Among the main themes, captured in the Ditchley community debrief, from the conference on The United States: headed for renewal or bound for division?, held on the 10 September 2021, were:
Crisis of democracy. In the US we are witnessing a crisis of democracy not seen since the assassination of Martin Luther King and social protests in 1968. The Republicans and Democrats are further apart than ever and we can expect to see volatility for the foreseeable future.
Texas. What is going on in Texas is a metaphor of the current worries and makes the US appear ungovernable.
Resentment. There is a tremendous build-of resentment which is becoming more secular. Almost every American has a grievance and a fear—even those who have enjoyed economic stability feel they are going to be hurt and there are huge swathes of the population who have already been hurt.
Zero-sum game? The US is currently in a zero-sum game. But romanisation of the US is not helpful in achieving progress. Haven’t minority communities in the US always felt disenfranchised and vulnerable? The difference now is that we know about it and there is an urgent need to recognise it. Does the US therefore need to renew or take a new and different path?
Electorate organising. Diversity of the population is at an all-time high – evidently, minority groups are gaining much more presence and political power. Electorate organising, as witnessed in the last election, is key to reaching historically disenfranchised voting groups.
US leadership not to be taken for granted. Following withdrawal from Afghanistan, it feels like the US is on probation and it is important to recognise the impact the Trump administration had on reputation. The world has historically been dependent on the US as a hegemon but that can’t be taken for granted.
Impact of domestic turmoil. “You can’t wring your hands and roll up your sleeves at the same time.” US global policy towards China requires attention but it is hard to formulate strategy when in such domestic turmoil. Leaders need to get back to diplomacy.
National dialogue. A shared national narrative is required, and we need to find a solution to the damaging impact technology and social media platforms have had on fraying the national dialogue through disinformation. Everyone has a responsibility to fight this one.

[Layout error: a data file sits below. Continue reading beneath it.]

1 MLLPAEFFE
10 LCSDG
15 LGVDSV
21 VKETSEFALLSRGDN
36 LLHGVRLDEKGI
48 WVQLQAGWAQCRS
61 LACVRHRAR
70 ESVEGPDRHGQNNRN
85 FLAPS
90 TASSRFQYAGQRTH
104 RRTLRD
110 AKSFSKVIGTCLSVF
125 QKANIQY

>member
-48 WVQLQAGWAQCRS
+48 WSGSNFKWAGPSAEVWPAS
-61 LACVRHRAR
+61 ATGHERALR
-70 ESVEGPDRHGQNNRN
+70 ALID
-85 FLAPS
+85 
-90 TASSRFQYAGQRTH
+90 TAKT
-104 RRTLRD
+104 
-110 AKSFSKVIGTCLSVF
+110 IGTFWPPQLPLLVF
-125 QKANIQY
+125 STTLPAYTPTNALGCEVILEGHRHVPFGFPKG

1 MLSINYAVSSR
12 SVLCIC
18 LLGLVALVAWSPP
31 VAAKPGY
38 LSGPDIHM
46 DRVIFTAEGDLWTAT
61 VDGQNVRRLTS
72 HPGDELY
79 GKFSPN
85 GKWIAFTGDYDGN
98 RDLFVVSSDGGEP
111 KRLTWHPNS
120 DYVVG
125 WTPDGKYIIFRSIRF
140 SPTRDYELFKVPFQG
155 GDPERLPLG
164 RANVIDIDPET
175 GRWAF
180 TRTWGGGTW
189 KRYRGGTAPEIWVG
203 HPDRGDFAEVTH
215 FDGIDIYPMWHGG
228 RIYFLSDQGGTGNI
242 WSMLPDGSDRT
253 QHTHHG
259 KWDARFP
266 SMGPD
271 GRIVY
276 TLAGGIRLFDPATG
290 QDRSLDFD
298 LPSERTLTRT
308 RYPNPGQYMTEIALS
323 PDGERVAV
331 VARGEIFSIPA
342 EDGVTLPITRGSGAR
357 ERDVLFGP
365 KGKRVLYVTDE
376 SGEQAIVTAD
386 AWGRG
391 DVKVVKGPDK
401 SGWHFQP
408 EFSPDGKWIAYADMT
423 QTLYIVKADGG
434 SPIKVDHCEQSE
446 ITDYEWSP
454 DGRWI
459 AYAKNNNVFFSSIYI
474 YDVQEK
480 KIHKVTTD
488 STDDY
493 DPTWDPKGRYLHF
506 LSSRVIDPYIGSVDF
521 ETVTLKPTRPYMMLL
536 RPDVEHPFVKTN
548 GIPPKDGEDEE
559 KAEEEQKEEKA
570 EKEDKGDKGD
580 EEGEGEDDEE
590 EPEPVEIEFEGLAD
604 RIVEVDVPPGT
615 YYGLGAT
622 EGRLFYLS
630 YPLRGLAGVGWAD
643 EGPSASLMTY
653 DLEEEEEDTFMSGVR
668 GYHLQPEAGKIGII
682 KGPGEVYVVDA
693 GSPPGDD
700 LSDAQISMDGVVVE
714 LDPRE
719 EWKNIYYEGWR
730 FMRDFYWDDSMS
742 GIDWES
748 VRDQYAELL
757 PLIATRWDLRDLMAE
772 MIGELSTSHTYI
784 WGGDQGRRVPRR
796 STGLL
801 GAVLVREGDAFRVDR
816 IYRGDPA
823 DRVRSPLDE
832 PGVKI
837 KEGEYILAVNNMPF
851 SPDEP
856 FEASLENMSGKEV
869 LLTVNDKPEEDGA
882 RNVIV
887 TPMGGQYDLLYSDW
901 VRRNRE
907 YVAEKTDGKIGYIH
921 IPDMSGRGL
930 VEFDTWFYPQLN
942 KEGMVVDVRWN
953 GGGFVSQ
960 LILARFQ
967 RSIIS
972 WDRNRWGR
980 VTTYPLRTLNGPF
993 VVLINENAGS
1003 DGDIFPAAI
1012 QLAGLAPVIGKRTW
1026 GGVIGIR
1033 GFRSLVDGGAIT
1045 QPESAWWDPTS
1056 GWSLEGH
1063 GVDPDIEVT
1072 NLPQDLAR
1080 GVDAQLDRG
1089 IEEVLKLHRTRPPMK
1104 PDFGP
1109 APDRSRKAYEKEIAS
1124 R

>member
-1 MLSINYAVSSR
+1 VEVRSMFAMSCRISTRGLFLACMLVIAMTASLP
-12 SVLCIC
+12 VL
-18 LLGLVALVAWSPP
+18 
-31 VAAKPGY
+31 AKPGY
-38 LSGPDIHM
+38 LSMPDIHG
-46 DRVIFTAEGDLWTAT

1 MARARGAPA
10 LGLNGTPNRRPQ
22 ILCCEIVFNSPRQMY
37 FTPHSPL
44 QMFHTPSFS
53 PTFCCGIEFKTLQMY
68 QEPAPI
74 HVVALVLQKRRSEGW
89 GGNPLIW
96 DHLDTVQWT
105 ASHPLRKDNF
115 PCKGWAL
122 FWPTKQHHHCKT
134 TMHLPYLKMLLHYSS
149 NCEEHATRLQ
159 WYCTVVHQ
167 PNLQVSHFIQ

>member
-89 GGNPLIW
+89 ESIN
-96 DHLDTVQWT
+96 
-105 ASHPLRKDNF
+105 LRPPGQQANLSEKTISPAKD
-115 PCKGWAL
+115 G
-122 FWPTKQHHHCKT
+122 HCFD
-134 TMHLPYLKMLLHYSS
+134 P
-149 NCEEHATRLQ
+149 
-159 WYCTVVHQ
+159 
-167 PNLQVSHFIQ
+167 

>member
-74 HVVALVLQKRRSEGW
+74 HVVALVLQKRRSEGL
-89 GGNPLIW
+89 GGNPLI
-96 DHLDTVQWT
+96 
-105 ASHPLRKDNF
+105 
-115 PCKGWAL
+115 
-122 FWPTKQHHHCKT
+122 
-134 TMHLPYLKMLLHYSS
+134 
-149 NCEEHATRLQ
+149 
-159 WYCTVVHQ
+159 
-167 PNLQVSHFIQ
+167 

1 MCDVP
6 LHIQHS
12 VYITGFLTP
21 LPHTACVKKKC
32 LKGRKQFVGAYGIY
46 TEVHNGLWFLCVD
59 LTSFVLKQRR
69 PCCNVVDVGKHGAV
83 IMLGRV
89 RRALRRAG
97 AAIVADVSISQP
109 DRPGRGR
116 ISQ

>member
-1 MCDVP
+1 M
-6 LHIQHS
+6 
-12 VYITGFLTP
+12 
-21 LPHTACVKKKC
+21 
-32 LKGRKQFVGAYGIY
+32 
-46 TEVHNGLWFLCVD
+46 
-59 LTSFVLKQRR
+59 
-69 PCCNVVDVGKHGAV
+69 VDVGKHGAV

Technology adoption. Are we in a cold war of technology? What do we want the end goal to be? What technology should we adopt, or not? What actions does the US take as a country when picket lines are crossed? Should incident agreements be put in place in the Indo-Pacific so we can lessen the chance of escalation?
Shared ownership. There are innovative ways to increase shared ownership and participation in the economy. There is a huge role for the private sector in making this shift and in the meantime reasserting their purpose. It is a remarkably difficult time but time for an opportunity too.
Investing in public goods. Policy changes which have been most effective are constitutional ones—federal government policies, for example, have reduced poverty. The US could greatly benefit from investing in public goods—education, welfare and healthcare—to generate higher productivity and heal itself.
Reasons for optimism. There are no easy answers but there are reasons for optimism: The economy and corporate America are in ‘rude health’; the strength of institutions is still prevalent—the rollout of the COVID-19 vaccine in record time is testament to this. There is desire amongst the people to get things done.
Longer term. Looking longer term, we can see that the US has gone through intense strife and many periods of turmoil before. Each time she has emerged from the ashes and is likely to do so again.
Click here for a link to the terms of reference for the conference.